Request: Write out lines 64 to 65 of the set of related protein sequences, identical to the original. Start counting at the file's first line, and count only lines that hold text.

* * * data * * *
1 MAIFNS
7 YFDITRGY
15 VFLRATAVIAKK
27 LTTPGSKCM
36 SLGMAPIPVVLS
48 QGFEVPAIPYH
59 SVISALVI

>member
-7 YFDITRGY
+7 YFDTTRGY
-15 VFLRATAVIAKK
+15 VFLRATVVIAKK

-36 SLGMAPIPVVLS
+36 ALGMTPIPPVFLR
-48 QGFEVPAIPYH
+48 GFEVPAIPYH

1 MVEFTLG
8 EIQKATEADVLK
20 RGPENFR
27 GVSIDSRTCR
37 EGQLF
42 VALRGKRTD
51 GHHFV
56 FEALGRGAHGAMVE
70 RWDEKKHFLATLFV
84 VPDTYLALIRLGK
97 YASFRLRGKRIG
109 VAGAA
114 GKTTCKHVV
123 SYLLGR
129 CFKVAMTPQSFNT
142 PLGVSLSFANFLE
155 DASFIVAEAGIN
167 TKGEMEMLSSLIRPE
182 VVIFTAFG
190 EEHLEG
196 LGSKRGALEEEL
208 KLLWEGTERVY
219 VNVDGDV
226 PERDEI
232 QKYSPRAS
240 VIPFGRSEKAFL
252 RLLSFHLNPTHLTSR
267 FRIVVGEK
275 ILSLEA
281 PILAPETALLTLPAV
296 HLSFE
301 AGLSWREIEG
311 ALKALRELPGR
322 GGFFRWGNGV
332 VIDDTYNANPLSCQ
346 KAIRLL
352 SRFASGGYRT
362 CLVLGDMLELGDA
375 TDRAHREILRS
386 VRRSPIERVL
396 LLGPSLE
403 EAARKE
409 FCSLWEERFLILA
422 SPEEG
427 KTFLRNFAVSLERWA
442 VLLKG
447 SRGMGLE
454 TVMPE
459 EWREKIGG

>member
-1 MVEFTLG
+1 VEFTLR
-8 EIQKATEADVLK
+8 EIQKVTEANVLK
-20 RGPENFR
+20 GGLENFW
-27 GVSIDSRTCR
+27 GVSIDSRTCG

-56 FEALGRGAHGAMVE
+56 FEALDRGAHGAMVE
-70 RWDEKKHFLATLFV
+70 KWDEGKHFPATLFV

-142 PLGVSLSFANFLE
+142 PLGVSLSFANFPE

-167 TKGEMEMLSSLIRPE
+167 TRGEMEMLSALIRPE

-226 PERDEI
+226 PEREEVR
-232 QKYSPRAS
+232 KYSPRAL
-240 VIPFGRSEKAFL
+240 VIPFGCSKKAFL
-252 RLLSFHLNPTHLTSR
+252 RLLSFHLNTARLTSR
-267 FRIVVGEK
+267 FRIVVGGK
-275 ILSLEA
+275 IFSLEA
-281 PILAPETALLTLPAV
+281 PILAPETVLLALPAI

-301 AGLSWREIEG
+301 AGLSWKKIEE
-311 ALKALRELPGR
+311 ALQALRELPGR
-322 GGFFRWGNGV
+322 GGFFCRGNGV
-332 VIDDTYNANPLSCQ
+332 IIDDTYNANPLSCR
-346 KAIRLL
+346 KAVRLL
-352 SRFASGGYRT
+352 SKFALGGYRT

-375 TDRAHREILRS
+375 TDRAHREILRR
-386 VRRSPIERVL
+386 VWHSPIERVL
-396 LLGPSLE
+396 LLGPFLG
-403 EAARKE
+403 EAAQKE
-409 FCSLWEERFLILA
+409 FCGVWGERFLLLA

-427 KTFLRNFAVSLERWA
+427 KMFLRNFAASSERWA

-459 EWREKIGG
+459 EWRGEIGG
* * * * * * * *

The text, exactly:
454 TVMPE
459 EWREKIGG